News Article

Semiconductor Substitute 'could Come In Form Of Graphenes'

Silicon used in semiconductors could be replaced by graphenes because of qualities including being impermeable to gases.
A semiconductor substitute for silicon has been revealed as graphenes - two-dimensional carbon layers - as their electronic capabilities can be varied by "building in" arrays of holes in their structure, Empa - Swiss Federal Laboratories for Materials Testing and Research, reported.

The structure of graphene represents a honeycomb and is a strong thermal conductor, tear-resistant and is impermeable to gases. As such, it can be used in applications involving air-tight membranes and could replace silicon in silicon technologies.

Physicists at Empa joined with the the Max Planck Institute for Polymer Research in Mainz to synthesise a graphene-like polymer with defined pores. The researchers method resulted in a porous form of graphene with pore-to-pore spacings of less than a nanometre.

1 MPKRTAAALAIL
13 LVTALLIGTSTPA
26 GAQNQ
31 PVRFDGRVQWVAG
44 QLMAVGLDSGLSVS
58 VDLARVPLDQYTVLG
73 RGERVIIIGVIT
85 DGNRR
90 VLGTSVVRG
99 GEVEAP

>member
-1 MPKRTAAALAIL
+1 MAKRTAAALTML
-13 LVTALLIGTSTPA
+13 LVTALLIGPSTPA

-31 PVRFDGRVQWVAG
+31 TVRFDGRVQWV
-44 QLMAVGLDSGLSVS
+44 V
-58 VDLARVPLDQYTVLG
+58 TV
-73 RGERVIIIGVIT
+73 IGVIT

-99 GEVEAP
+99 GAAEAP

"By inserting holes of a specific size and distribution into graphene sheets, it should be possible to impart the material particular electronic characteristics," Empa stated.

Since 1988, Empa has focused more on research and development than materials testing.ADNFCR-2855-ID-19475637-ADNFCR
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